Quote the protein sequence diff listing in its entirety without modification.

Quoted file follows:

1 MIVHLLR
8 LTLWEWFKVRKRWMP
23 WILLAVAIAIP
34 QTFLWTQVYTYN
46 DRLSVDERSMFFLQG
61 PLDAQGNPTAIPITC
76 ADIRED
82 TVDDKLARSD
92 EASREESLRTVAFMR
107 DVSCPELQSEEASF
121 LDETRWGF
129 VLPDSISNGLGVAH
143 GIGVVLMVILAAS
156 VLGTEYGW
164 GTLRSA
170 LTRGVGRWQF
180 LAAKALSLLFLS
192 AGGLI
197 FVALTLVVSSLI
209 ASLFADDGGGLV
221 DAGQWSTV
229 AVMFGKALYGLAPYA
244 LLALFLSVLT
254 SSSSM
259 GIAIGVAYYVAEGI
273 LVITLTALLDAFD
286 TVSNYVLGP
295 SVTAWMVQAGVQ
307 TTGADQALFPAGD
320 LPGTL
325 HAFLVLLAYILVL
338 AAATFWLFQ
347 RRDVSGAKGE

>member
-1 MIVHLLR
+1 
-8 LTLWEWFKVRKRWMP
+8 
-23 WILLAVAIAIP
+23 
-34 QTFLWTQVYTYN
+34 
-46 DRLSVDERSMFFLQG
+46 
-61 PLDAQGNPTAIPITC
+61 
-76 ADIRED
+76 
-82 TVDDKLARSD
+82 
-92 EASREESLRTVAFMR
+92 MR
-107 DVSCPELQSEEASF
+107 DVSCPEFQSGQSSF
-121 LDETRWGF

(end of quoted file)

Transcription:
1 MIVHLLR
8 LTLWEWFKVRKRWMP
23 WILLAVAIAIP
34 QTFLWTQVYTYN
46 DRLSVDERSMFFLQG
61 PLDAQGNPTAIPITC
76 ADIRED
82 TVDDKLARSD
92 EASREESLRTVAFMR
107 DVSCPELQSEEASF
121 LDETRWGF
129 VLPDSISNGLGVAH
143 GIGVVLMVILAAS
156 VLGTEYGW
164 GTLRSA
170 LTRGVGRWQF
180 LAAKALSLLFLS
192 AGGLI
197 FVALTLVVSSLI
209 ASLFADDGGGLV
221 DAGQWSTV
229 AVMFGKALYGLAPYA
244 LLALFLSVLT
254 SSSSM
259 GIAIGVAYYVAEGI
273 LVITLTALLDAFD
286 TVSNYVLGP
295 SVTAWMVQAGVQ
307 TTGADQALFPAGD
320 LPGTL
325 HAFLVLLAYILVL
338 AAATFWLFQ
347 RRDVSGAKGE

>member
-1 MIVHLLR
+1 
-8 LTLWEWFKVRKRWMP
+8 
-23 WILLAVAIAIP
+23 
-34 QTFLWTQVYTYN
+34 
-46 DRLSVDERSMFFLQG
+46 
-61 PLDAQGNPTAIPITC
+61 
-76 ADIRED
+76 
-82 TVDDKLARSD
+82 
-92 EASREESLRTVAFMR
+92 MR
-107 DVSCPELQSEEASF
+107 DVSCPEFQSGQSSF
-121 LDETRWGF